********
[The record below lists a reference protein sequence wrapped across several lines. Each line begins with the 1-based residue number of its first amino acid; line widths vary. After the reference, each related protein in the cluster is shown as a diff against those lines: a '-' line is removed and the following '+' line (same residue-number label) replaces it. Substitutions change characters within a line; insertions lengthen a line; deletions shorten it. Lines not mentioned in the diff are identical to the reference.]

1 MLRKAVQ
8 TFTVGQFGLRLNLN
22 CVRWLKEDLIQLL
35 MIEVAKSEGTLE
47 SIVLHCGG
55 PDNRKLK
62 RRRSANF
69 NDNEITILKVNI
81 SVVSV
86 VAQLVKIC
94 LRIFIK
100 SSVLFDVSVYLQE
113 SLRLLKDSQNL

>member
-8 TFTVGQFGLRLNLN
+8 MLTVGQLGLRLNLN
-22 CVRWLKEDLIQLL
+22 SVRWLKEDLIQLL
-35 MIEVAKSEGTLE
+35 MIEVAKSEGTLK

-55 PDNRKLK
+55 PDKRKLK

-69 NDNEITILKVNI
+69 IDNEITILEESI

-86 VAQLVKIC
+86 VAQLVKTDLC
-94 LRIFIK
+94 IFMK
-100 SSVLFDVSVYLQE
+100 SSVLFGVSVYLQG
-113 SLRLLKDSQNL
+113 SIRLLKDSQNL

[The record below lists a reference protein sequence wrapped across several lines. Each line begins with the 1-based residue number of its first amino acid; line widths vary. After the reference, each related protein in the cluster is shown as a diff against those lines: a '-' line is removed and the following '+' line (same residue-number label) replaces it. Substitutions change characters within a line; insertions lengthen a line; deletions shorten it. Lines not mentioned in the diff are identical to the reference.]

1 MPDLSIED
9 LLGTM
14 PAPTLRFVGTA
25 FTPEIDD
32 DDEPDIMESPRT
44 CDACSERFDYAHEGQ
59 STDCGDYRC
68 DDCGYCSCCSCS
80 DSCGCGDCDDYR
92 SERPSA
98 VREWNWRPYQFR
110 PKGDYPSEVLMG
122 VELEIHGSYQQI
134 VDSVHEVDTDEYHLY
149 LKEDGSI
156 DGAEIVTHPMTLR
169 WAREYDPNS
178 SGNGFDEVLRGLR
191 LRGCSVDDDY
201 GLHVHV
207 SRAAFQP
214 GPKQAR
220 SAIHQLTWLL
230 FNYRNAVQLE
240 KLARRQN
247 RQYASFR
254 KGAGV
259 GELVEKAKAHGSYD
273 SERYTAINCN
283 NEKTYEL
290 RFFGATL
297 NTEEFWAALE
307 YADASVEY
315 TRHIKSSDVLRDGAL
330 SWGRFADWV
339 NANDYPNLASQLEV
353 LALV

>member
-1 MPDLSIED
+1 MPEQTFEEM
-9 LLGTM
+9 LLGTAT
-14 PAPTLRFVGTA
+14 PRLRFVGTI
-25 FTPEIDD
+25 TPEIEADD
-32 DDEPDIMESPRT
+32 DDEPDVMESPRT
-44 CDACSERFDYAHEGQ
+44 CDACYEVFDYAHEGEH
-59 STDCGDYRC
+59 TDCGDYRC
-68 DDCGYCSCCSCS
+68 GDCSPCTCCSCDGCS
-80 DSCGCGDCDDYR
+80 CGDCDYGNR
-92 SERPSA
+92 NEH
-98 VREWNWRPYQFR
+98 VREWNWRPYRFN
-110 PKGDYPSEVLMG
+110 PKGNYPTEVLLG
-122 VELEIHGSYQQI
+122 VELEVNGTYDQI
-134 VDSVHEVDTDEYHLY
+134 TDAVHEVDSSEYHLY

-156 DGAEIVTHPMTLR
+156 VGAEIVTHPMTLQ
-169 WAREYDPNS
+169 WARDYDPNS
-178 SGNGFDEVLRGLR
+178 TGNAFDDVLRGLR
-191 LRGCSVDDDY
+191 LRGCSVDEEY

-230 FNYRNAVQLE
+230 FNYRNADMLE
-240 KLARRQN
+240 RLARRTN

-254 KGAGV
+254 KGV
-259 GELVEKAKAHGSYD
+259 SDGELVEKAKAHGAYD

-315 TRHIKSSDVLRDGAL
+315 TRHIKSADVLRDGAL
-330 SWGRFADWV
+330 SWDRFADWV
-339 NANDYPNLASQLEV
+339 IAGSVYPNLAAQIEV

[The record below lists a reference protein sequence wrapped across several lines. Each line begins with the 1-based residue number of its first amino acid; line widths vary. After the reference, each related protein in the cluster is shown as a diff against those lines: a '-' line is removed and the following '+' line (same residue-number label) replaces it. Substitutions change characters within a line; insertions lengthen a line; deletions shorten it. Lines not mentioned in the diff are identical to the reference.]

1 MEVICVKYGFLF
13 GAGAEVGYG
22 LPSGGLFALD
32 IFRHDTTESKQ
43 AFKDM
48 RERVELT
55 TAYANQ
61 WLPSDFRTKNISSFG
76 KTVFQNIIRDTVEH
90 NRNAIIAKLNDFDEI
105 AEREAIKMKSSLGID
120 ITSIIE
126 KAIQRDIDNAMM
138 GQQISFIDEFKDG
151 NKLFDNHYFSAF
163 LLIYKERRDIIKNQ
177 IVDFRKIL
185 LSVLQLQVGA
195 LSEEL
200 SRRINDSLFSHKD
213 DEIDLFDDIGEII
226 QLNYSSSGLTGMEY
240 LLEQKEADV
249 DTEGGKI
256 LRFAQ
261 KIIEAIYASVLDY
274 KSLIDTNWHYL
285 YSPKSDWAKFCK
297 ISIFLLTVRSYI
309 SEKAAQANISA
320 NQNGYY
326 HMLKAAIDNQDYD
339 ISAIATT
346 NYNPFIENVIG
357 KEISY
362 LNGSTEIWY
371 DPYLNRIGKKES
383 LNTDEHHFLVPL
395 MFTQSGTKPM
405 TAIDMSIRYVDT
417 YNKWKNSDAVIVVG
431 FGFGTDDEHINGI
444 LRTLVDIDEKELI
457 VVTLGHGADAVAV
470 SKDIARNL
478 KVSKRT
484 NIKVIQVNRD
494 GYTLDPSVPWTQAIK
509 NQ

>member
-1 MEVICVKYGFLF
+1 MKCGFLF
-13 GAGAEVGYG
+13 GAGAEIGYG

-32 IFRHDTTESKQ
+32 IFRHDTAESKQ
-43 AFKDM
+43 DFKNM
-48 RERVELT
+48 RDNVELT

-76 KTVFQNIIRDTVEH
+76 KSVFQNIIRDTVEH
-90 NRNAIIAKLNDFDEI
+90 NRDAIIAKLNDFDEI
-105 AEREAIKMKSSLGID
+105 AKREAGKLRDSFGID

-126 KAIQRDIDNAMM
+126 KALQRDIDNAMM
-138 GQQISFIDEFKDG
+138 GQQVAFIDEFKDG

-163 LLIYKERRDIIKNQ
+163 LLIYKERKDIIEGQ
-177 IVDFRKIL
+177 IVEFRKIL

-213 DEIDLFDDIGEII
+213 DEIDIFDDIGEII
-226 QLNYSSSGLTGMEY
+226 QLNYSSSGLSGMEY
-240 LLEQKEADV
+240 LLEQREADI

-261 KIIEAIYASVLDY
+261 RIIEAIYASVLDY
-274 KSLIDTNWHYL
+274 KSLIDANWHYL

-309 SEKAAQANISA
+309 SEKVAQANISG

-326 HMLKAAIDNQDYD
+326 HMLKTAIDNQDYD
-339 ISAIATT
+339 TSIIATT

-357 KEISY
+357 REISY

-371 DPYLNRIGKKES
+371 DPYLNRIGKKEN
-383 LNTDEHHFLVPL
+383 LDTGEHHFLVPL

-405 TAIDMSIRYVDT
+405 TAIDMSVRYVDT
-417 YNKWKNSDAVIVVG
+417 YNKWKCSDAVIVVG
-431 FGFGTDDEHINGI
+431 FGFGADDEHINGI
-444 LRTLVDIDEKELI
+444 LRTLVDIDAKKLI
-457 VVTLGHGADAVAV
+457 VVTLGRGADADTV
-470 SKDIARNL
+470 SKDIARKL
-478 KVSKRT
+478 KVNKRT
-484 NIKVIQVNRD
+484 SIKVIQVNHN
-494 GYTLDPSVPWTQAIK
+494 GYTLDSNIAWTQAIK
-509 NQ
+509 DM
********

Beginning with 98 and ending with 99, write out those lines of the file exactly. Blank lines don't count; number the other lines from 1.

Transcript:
+122 VELEVNGTYDQI
-134 VDSVHEVDTDEYHLY